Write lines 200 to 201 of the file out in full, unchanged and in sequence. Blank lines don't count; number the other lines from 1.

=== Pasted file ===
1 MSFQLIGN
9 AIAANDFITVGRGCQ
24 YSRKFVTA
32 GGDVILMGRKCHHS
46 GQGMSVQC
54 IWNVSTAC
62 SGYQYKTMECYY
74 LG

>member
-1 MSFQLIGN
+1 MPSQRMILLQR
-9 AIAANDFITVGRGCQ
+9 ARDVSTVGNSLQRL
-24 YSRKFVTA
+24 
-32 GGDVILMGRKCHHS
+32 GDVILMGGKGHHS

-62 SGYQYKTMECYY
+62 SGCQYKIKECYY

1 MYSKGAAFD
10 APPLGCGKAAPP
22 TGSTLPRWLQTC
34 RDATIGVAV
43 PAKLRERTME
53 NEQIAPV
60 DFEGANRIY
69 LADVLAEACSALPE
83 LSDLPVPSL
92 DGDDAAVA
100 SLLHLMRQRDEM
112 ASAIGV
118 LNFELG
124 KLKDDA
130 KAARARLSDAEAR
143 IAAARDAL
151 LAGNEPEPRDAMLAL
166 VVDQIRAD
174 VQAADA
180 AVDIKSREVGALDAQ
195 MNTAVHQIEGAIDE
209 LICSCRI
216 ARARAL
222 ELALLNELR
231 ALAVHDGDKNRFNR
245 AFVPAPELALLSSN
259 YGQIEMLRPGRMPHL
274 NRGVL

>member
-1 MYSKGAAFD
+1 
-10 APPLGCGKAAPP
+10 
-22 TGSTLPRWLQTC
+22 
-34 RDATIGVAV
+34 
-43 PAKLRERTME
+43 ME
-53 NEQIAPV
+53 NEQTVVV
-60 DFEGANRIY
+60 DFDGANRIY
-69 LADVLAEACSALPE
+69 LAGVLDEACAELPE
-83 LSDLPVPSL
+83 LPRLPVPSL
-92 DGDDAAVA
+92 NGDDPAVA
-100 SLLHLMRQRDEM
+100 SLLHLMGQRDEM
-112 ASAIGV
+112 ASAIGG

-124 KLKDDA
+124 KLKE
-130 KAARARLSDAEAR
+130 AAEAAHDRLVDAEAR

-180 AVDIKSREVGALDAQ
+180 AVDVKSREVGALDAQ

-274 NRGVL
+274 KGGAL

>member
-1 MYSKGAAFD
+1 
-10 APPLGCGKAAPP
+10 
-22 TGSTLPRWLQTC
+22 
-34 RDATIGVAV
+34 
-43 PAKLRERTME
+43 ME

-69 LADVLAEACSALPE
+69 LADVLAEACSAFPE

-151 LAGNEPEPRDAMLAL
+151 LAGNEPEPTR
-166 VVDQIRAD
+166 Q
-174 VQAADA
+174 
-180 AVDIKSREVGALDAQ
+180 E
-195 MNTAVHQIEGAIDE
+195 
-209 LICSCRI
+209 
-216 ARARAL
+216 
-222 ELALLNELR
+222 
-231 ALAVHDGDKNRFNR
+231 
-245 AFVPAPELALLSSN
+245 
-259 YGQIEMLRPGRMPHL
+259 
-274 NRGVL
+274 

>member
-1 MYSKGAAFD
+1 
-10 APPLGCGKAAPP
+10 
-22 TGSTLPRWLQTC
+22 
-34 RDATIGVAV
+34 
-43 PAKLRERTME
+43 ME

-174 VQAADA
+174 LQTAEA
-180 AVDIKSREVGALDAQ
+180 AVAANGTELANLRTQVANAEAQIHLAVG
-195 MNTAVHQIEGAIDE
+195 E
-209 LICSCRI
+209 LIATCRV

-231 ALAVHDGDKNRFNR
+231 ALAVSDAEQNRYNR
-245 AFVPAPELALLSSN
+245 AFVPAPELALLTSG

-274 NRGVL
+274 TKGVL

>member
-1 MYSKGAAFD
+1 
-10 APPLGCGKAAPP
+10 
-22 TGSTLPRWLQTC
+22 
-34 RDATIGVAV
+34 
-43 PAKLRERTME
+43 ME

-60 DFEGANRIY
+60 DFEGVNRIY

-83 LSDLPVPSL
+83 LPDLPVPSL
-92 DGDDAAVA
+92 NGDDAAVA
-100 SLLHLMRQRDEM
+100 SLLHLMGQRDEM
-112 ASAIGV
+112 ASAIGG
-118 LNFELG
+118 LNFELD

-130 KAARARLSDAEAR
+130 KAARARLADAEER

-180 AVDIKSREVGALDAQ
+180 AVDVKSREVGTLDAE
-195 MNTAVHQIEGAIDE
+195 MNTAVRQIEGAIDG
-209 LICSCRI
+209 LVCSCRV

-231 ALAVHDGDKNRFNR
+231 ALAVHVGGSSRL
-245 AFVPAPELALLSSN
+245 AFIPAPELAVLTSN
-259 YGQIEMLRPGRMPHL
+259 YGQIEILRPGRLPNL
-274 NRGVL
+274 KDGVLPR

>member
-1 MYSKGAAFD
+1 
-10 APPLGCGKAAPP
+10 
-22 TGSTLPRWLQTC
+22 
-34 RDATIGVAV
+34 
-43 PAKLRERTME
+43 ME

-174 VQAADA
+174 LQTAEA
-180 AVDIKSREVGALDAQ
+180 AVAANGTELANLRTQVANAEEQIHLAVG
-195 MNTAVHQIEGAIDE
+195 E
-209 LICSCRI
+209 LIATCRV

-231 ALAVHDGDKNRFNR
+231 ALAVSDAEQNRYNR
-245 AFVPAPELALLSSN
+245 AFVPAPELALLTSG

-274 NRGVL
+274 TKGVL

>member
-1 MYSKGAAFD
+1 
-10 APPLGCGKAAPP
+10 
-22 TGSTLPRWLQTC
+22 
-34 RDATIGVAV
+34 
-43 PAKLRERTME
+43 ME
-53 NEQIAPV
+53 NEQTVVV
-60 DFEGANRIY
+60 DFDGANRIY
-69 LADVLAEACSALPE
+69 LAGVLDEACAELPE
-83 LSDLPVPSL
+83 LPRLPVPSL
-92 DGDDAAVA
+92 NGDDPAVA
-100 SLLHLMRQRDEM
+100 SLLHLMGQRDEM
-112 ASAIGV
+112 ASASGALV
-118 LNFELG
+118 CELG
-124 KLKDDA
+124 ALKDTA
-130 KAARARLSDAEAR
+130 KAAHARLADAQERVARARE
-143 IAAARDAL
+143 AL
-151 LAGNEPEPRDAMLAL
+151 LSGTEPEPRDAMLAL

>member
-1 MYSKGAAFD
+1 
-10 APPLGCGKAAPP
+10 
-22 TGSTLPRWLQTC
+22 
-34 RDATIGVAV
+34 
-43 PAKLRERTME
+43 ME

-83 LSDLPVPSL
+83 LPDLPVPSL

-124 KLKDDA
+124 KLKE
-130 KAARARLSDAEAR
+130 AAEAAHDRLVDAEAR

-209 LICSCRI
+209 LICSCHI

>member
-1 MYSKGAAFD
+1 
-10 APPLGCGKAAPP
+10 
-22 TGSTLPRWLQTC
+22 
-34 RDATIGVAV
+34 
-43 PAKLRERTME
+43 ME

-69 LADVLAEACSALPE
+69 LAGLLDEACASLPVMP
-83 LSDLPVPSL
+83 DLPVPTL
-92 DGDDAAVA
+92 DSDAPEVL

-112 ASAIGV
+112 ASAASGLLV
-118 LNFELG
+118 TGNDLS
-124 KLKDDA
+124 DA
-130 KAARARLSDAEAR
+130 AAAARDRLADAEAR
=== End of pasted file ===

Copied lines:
+209 LIATCRV

-231 ALAVHDGDKNRFNR